The first time working with an Interpreter in the court can be challenging, in order to simplify the process for judges, barristers and other court staff we created this short instructional video.
In the video we address misconceptions regarding the work conducted by our Interpreters and provide some industry tips for how to work with Interpreters efficiently.
Three types of Court Interpreting.
1) Consecutive Interpreting: The Interpreter waits for the speaker to finish their sentence, then relays the speaker’s word in the target language.
2) Simultaneous Interpreting: The Interpreter listens to the speaker’s words and relays them in the target language at almost the same time.
3) Sign Language Interpreting: Sign language interpreting is always simultaneous.
Interpreters are obliged to adhere to strict guidelines regarding to what scenarios they’re qualified to provide services and how they conduct themselves during an appointment. Understanding these guidelines will provide insight into how to work effectively in partnership:
- Interpreters should only accept work that they have the competence linguistically and in terms of the specialist knowledge and skill
- Interpreters have to act impartially at all times
- Interpreters interpret truly and faithfully without adding, omitting or changing anything
- Interpreters should disclose any difficulties encountered with dialects or technical terms immediately
- Interpreters cannot enter into discussion, give advice or
express opinions or reactions to any of the parties
- Interpreters need to ensure that necessary conditions for interpreting are provided, including being seated where
they can see and be heard clearly etc. if this is not the case
they have a responsibility to make it known
- Interpreters are asked to intervene if:
- They need to ask for clarification
- They need to point out that one party has not understood something that has been assumed by the other party
- To point out a missed cultural reference or inference
- To advise on something that is impairing their ability to interpret
- Interpreters should disclose if they know the person they are interpreting for or if they have already been involved with a case
- It’s important that the Interpreter can hear all parties clearly. They will need to interpret for everyone that speaks to the alternative language speaker.
- If they cannot hear what is being said clearly, they have to interrupt the flow to ask for a repetition.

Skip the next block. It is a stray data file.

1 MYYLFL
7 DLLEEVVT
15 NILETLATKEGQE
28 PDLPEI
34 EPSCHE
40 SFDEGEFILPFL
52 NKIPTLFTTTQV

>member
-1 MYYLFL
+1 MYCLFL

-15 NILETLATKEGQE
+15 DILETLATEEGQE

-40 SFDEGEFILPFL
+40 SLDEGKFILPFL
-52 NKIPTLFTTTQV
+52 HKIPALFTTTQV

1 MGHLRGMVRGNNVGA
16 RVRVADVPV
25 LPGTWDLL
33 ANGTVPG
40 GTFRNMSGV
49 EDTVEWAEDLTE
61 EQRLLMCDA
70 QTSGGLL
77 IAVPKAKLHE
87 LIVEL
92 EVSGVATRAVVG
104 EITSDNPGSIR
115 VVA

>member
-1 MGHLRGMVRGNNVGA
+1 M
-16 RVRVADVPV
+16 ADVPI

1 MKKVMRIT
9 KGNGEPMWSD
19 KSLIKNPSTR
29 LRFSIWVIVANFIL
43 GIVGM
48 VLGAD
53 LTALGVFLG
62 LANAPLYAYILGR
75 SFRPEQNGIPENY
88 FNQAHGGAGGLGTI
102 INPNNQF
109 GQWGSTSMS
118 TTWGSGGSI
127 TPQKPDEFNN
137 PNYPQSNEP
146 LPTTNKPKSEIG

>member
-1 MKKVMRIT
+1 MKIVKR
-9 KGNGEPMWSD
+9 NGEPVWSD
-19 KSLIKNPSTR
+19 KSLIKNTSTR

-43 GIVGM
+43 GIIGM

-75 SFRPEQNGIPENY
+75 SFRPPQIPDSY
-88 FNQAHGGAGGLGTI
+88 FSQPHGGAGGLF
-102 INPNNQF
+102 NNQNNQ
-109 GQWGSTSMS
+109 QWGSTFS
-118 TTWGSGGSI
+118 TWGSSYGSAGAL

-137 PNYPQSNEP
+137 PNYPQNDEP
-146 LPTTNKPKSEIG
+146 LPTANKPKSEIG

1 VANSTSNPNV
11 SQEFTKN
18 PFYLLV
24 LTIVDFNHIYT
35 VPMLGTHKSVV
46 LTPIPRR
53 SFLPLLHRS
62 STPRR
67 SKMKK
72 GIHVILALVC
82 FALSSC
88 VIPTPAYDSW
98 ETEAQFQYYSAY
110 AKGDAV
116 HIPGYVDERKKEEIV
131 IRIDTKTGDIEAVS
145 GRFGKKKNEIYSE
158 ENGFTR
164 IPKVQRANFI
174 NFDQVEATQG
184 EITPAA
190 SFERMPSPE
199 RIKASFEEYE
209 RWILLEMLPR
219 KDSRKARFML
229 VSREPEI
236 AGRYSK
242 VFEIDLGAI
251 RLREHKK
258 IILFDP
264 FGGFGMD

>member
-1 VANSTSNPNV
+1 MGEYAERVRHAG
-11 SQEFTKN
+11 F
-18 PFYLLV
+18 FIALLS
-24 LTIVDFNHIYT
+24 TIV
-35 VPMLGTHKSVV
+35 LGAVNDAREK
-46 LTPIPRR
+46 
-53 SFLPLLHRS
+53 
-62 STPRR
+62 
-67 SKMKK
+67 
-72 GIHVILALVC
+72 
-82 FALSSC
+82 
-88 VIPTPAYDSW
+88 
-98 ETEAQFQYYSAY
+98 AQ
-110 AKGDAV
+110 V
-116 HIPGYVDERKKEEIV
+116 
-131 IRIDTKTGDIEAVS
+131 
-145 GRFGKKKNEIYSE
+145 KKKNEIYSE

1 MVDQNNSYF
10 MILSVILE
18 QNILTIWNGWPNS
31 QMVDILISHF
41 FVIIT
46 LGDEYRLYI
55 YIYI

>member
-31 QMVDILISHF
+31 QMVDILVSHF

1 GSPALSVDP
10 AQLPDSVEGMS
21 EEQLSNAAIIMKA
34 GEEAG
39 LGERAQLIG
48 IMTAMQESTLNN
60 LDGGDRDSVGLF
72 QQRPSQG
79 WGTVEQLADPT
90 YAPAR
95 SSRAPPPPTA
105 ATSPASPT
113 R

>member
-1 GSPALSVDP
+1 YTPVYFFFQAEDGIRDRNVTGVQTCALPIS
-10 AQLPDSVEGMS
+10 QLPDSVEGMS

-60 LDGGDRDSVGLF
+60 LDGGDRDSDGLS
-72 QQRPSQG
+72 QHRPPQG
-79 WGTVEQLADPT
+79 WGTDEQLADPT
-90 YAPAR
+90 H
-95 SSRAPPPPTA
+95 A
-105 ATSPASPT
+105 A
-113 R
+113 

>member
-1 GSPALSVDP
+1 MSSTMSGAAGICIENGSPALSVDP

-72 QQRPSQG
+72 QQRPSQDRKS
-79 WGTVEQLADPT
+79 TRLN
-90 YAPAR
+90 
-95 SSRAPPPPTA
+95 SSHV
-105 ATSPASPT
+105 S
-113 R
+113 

- Be mindful of background noise, distance from the speaker and potential physical obstacles that could impair their ability i.e. glass partitions.
- Prior to starting a session; It is always important to determine that the correct language Interpreter has been requested by asking the alternative language speaker a few simple questions that the Interpreter may relay.
- Speak directly to the alternative language speaker as you would in a normal conversation.
- Maintain eye contact with the alternative language speaker
- Use simple language and avoid acronyms.
- Allow pauses in your speech for the Interpreter to deduce meaning from your sentence and allow them time to relay.
- Be mindful that it can take longer to complete a sentence or idea in the target language than English.
- Allow time for the interpreter to ask questioned where required. They are experienced in their role, but technical language or legal terminology may need to be simplified.
Booking Duration & Time-sheets
- If it is likely you will require the Interpreter for a short time after the session it is important to communicate this to the Interpreter as early as possible, as they may be required at an appointment elsewhere.
- Always ensure that the Interpreter has had their time-sheet signed at the time. This will limit the possibility of disputes over time spent during the billing process.
Larry Gould, chief executive of thebigword, said: “Interpreters are highly skilled and trained and carry out complex and challenging work to a very high standard in the justice system.
“But they cannot do this alone and sometimes support and understanding is needed from barristers, solicitors and other professionals involved in the cases.
“We hope our new training programme will provide invaluable practical advice for legal professionals to get the best out of the interpreters they are working with, whether it is face to face, on video or by telephone.
“We are making this investment to ensure that justice is supported in the most effective way.”